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Socioeconomic Differences and the Potential Role of Tribes in Young People’s Food and Drink Purchasing Outside School at Lunchtime

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The York Management School, University of York, Heslington, York YO10 5DD, UK
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Centre for Research in Public Health and Community Care (CRIPACC), University of Hertfordshire, College Lane, Hatfield, Hertfordshire AL10 9AB, UK
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University of Lausanne, Faculty of Social and Political Sciences, UNIL-Géopolis, CH-1015 Lausanne, Switzerland
4
Department of Marketing and Enterprise, Hertfordshire Business School, University of Hertfordshire, de Havilland Campus, Hatfield, Hertfordshire AL10 9AB, UK
*
Author to whom correspondence should be addressed.
Int. J. Environ. Res. Public Health 2019, 16(14), 2447; https://doi.org/10.3390/ijerph16142447
Received: 1 April 2019 / Revised: 6 June 2019 / Accepted: 6 July 2019 / Published: 10 July 2019
(This article belongs to the Special Issue Socioeconomic Inequality of Health)
Socioeconomic deprivation has been linked to food consumption practices, but studies investigating the food environment around schools provide mixed findings. Peer influence and marketing cues are considered important influencers of young people’s behaviors. This study used a tribal theory lens to investigate the factors affecting pupils’ purchasing and consumption of food/drinks outside schools at lunchtime. A survey was conducted with 243 pupils from seven UK secondary schools of differing socioeconomic status (SES). A purchasing recall questionnaire (PRQ) was developed and administered online at the participating schools to capture food and drink purchasing, intake, and expenditure. No significant differences were found in terms of energy and nutrients consumed or food/drink expenditure between pupils from schools of lower and higher SES. Enjoyment of food shopping with friends was linked with higher food energy intake and spend. Higher susceptibility to peer influence was associated with greater influence from food advertising and endorsements. Without ignoring the impact that SES can have on young people’s food choices, we suggest that tribal theory can be additionally used to understand pupils’ eating behaviors and we present implications for social marketers and policy makers. View Full-Text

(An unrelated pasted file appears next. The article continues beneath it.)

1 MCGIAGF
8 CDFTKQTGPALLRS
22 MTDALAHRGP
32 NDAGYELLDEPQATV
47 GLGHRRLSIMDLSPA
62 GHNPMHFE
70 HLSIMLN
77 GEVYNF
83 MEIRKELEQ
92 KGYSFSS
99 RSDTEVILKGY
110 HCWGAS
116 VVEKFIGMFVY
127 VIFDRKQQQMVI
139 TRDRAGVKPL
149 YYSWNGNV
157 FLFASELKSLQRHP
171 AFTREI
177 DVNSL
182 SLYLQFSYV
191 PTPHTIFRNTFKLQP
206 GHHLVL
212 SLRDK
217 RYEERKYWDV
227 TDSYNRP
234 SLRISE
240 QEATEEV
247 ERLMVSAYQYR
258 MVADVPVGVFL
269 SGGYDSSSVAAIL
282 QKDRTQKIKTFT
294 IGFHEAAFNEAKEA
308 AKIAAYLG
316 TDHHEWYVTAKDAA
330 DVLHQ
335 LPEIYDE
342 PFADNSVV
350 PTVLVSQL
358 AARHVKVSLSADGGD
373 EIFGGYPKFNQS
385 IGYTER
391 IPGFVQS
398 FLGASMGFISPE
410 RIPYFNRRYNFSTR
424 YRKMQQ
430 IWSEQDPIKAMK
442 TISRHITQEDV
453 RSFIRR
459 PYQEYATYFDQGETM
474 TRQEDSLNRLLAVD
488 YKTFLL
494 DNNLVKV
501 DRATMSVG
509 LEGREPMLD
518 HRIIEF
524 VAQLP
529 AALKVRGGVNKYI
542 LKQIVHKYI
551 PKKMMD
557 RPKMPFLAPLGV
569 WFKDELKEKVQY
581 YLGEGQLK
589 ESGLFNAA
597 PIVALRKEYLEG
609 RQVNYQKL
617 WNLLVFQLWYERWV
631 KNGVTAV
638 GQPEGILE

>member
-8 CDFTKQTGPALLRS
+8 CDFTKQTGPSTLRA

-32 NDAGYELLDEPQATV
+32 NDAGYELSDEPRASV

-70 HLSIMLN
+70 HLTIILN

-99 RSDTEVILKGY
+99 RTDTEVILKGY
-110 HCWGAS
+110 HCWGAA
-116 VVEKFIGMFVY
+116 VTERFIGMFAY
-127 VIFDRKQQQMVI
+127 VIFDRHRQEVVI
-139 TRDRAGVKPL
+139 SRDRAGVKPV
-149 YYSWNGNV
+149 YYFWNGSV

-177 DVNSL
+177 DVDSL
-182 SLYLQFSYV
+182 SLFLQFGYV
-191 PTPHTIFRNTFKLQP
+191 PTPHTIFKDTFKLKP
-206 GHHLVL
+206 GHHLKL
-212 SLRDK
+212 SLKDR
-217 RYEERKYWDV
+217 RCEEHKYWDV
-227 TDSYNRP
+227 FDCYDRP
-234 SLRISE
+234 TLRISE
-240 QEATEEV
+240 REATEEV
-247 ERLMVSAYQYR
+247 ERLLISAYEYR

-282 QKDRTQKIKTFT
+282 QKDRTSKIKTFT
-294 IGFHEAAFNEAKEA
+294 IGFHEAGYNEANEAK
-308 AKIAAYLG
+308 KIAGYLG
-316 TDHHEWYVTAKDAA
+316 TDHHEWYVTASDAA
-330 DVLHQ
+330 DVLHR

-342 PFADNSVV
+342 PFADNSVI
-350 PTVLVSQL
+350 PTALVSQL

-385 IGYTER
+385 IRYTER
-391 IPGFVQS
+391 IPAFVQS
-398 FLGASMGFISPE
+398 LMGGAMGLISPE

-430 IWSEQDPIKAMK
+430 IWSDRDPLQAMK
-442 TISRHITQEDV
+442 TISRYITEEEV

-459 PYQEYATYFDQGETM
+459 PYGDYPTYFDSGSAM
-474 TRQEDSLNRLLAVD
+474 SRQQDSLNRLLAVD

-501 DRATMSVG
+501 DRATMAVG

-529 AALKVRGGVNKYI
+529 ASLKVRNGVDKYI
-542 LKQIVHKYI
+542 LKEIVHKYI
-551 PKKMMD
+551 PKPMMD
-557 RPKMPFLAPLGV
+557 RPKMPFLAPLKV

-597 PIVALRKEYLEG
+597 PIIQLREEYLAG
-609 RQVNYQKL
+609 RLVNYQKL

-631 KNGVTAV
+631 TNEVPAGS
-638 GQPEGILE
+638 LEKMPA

Keywords: tribal theory; socioeconomic status; schools; food; marketing communications; peer influence tribal theory; socioeconomic status; schools; food; marketing communications; peer influence
MDPI and ACS Style

Kapetanaki, A.B.; Wills, W.J.; Danesi, G.; Spencer, N.H. Socioeconomic Differences and the Potential Role of Tribes in Young People’s Food and Drink Purchasing Outside School at Lunchtime. Int. J. Environ. Res. Public Health 2019, 16, 2447.

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